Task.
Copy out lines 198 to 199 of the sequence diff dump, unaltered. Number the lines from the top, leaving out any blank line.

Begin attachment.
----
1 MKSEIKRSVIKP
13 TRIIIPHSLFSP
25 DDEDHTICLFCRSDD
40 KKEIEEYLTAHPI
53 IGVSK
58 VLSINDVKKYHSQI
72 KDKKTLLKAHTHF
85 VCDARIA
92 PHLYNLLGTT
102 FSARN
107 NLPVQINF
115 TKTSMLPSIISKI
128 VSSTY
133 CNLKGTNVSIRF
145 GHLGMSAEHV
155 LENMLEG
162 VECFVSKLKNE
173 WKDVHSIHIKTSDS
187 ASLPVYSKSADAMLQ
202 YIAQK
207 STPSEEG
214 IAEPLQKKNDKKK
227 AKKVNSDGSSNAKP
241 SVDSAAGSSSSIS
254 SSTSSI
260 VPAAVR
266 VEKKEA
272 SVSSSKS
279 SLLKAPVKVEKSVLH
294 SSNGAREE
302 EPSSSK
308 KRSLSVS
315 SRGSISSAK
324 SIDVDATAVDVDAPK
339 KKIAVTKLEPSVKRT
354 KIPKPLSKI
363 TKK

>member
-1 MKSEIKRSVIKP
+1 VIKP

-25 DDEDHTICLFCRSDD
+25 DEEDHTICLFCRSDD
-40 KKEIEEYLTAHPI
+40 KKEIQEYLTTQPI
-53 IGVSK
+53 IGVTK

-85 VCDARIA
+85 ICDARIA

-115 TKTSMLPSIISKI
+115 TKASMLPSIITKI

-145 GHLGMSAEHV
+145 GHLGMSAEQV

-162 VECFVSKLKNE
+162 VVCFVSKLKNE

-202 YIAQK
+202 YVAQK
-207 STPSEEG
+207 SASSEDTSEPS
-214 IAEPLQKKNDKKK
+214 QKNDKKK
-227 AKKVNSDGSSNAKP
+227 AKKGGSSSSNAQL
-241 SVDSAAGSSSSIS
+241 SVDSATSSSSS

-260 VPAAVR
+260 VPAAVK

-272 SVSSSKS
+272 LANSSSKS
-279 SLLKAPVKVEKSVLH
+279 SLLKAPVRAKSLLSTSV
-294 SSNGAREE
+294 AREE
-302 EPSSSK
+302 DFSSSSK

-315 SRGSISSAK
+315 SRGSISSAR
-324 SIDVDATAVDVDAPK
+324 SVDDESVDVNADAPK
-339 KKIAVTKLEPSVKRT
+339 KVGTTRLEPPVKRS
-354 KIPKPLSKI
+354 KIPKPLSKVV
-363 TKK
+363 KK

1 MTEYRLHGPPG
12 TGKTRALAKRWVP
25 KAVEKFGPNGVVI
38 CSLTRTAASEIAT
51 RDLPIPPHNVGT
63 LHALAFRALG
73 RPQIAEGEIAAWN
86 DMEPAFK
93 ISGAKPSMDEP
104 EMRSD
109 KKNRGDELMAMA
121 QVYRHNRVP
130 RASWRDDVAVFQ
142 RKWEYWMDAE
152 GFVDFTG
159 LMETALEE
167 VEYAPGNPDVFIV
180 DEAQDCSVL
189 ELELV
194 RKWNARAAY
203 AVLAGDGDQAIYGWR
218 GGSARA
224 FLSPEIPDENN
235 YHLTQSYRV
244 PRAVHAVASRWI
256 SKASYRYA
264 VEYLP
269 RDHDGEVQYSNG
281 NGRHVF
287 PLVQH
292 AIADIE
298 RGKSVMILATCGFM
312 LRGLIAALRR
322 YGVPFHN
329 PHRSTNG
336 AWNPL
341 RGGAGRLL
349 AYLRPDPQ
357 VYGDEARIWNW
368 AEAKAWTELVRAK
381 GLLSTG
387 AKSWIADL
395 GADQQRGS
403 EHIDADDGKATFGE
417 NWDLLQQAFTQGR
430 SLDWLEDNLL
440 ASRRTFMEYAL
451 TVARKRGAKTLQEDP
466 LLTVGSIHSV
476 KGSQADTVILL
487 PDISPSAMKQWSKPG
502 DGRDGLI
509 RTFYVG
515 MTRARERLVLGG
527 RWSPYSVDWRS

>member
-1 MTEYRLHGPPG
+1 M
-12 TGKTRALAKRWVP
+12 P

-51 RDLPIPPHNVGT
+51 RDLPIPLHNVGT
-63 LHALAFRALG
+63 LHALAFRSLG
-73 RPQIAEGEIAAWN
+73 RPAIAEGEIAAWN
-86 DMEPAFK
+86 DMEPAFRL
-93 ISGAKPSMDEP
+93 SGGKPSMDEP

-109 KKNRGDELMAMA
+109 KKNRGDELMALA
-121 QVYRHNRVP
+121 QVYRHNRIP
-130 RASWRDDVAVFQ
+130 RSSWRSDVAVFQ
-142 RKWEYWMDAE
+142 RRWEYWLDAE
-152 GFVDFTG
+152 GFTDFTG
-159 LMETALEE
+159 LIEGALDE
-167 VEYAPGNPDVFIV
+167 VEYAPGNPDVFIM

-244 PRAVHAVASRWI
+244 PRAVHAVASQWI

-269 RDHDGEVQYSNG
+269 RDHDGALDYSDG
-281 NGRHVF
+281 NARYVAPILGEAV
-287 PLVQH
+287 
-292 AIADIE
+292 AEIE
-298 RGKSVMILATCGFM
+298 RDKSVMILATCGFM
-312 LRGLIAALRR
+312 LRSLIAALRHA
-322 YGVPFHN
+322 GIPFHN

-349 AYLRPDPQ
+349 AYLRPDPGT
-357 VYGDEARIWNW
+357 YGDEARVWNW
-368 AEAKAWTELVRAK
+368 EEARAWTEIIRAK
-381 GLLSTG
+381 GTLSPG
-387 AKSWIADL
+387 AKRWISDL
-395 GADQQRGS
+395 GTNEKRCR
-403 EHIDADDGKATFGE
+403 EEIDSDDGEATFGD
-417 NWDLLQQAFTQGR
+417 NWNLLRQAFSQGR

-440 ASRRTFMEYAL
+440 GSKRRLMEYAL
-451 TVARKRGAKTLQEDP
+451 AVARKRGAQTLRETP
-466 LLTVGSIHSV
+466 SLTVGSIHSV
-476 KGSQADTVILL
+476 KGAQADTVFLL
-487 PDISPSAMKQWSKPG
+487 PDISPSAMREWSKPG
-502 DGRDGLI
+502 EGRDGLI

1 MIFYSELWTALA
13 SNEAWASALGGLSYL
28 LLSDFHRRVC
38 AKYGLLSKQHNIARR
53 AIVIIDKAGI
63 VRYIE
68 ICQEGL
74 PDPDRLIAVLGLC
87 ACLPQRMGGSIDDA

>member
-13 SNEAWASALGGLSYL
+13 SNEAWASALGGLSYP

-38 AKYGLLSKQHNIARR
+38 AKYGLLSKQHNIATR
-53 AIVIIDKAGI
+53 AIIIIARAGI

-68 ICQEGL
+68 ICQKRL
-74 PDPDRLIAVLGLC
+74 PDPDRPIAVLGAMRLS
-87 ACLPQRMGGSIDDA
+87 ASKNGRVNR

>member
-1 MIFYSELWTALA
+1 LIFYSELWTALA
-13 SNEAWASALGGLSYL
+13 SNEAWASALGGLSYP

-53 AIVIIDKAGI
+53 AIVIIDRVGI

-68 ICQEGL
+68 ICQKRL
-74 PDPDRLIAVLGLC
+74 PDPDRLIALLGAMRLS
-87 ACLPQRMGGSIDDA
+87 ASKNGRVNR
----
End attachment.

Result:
+403 EEIDSDDGEATFGD
-417 NWDLLQQAFTQGR